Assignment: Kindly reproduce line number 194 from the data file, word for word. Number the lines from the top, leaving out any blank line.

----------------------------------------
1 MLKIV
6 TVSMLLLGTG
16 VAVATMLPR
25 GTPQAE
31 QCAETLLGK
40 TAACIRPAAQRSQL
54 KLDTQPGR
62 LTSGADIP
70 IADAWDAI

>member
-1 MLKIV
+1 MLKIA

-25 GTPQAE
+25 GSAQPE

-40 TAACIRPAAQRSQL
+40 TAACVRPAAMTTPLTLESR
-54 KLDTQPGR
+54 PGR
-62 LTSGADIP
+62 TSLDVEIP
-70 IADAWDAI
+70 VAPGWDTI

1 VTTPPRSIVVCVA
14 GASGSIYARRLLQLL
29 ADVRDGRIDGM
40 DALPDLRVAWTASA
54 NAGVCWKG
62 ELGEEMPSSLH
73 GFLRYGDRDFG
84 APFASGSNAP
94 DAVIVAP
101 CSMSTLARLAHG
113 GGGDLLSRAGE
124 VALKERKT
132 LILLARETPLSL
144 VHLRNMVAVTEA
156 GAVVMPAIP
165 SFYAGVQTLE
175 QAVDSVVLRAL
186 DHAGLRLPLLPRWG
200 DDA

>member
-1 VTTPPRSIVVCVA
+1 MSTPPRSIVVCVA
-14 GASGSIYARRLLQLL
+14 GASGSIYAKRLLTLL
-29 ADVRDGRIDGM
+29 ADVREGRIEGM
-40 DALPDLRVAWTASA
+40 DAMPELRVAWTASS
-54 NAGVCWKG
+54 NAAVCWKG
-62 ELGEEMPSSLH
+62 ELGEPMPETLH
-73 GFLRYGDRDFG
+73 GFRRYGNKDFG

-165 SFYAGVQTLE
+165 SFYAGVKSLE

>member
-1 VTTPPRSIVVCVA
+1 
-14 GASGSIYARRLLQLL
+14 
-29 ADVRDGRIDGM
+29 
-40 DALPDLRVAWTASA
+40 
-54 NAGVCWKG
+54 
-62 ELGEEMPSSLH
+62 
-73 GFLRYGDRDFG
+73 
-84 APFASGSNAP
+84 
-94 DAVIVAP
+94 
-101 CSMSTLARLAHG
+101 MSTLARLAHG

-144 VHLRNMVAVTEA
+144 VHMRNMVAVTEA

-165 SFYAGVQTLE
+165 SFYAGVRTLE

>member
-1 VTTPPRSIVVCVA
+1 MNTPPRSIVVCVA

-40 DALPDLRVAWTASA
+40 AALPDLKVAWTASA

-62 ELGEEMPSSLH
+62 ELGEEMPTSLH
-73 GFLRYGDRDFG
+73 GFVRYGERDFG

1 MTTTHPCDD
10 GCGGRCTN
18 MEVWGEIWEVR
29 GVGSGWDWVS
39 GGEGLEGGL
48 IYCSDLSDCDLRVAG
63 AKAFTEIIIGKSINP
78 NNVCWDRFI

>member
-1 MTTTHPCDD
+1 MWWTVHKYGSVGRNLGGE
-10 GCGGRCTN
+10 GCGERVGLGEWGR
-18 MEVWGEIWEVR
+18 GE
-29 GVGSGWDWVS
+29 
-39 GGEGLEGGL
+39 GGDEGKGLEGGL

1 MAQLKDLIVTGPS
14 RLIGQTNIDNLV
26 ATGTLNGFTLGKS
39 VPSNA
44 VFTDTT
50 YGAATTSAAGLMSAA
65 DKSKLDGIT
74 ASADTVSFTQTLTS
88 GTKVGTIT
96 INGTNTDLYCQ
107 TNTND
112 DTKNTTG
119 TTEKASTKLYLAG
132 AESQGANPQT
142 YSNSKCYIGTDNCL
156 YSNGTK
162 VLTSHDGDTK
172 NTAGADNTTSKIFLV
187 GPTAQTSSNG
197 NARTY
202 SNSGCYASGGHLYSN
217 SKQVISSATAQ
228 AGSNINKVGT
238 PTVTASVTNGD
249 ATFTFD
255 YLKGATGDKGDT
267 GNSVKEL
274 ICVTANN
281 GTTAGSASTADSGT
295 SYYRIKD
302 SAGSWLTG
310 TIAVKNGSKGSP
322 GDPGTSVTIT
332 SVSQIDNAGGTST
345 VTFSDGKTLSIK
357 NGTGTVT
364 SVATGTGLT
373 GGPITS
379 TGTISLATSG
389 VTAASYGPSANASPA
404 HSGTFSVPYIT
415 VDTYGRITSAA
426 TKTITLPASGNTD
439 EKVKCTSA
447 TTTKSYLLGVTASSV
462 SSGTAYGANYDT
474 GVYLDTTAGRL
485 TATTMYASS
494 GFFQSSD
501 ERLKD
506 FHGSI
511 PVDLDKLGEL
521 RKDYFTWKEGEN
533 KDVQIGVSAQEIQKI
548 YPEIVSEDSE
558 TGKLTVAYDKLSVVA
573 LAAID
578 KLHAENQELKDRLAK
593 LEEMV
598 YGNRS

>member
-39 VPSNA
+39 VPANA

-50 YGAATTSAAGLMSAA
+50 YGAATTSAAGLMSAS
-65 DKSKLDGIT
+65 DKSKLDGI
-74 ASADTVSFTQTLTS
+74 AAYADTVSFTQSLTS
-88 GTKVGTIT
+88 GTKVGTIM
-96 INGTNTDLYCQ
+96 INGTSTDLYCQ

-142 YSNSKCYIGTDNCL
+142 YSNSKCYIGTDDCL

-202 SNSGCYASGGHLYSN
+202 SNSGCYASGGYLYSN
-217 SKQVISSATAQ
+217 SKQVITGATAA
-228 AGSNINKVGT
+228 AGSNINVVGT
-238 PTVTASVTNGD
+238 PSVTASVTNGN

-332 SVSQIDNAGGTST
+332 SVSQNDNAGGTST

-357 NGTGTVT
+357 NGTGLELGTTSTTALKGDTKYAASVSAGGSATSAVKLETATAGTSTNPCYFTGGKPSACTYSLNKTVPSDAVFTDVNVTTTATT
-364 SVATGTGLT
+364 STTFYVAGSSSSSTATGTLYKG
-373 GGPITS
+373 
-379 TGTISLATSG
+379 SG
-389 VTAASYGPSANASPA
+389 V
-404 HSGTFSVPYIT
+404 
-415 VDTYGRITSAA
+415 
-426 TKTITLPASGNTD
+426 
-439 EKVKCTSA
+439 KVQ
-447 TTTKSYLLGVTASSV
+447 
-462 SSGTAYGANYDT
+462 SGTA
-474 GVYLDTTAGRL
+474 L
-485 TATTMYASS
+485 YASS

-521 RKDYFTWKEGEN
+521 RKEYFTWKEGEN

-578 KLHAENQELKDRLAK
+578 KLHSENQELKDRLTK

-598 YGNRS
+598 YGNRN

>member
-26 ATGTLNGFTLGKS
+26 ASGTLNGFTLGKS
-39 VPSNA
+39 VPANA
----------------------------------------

+238 PSVTASVTNGN